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Financial frictions, occupational choice and economic inequality

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  • Allub, Lian
  • Erosa Etchebehere, Andrés

Abstract

We develop a quantitative theory of entrepreneurship, income inequality, and financial frictions disciplined with household data from Brazil. The theory extends Lucas (1978) by modeling heterogeneity in two skills: -working and managerial skills. Consistently with the evidence, the theory implies three occupational categories: workers, employers, and self-employed entrepreneurs. We find that the removal of financial frictions decreases self-employment rates from 24% to 11% (with small effects on the number of employers), increases aggregate output by 48%, and has non- trivial effects on the distribution of income. We also find that while most households benefit from a reform that eliminates enforcement problems, the majority of employers (about two thirds) lose from the reform. By depressing the demand for labor, limited enforcement depresses the equilibrium wage rate, increasing the profits of employers. Our theory thus suggests that employers in Brazil may have a vested interested in maintaining a status quo with low enforcement.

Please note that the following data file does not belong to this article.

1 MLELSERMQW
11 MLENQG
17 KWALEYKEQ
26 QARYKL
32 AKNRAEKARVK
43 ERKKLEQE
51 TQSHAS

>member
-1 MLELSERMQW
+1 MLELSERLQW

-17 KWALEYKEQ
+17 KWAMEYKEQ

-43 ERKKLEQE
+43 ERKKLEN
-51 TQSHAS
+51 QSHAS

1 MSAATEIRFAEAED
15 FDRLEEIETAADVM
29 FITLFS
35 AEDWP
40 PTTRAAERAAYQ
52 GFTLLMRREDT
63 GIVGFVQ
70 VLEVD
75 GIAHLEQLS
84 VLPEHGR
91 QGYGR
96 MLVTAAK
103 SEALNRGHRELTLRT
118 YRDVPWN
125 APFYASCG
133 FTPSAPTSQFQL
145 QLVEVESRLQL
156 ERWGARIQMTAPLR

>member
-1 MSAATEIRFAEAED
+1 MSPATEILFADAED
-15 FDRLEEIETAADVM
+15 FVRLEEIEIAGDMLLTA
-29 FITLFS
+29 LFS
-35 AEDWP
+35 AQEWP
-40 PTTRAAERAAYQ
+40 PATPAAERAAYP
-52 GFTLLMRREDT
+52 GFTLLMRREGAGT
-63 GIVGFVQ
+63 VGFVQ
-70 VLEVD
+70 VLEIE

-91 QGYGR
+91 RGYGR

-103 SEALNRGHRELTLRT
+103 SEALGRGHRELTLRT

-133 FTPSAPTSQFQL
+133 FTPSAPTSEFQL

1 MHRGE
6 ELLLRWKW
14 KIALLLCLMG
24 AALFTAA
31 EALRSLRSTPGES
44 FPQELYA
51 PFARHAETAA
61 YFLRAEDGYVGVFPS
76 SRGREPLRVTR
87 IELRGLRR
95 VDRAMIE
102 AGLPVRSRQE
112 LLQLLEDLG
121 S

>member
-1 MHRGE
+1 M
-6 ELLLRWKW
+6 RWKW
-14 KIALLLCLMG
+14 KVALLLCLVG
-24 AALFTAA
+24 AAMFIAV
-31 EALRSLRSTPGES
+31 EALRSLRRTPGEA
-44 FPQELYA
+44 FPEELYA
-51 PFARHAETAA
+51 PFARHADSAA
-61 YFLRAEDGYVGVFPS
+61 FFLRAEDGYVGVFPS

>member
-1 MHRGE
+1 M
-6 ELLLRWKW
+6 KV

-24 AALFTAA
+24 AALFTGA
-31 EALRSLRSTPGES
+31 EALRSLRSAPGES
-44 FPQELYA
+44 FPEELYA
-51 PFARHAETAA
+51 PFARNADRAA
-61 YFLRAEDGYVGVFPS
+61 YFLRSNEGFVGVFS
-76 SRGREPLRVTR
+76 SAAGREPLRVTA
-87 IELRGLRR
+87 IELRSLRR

Suggested Citation

  • Allub, Lian & Erosa Etchebehere, Andrés, 2014. "Financial frictions, occupational choice and economic inequality," UC3M Working papers. Economics we1413, Universidad Carlos III de Madrid. Departamento de Economía.
  • Handle: RePEc:cte:werepe:we1413
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    References listed on IDEAS

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    1. Jeremy Greenwood & Juan M. Sanchez & Cheng Wang, 2010. "Financing Development: The Role of Information Costs," American Economic Review, American Economic Association, vol. 100(4), pages 1875-1891, September.
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    3. Pedro S. Amaral & Erwan Quintin, 2010. "Limited Enforcement, Financial Intermediation, And Economic Development: A Quantitative Assessment," International Economic Review, Department of Economics, University of Pennsylvania and Osaka University Institute of Social and Economic Research Association, vol. 51(3), pages 785-811, August.
    4. Banerjee, Abhijit V & Newman, Andrew F, 1993. "Occupational Choice and the Process of Development," Journal of Political Economy, University of Chicago Press, vol. 101(2), pages 274-298, April.
    5. Andres Erosa, 2001. "Financial Intermediation and Occupational Choice in Development," Review of Economic Dynamics, Elsevier for the Society for Economic Dynamics, vol. 4(2), pages 303-334, April.
    6. Buera, Francisco J. & Shin, Yongseok, 2011. "Self-insurance vs. self-financing: A welfare analysis of the persistence of shocks," Journal of Economic Theory, Elsevier, vol. 146(3), pages 845-862, May.
    7. Diego Restuccia & Richard Rogerson, 2008. "Policy Distortions and Aggregate Productivity with Heterogeneous Plants," Review of Economic Dynamics, Elsevier for the Society for Economic Dynamics, vol. 11(4), pages 707-720, October.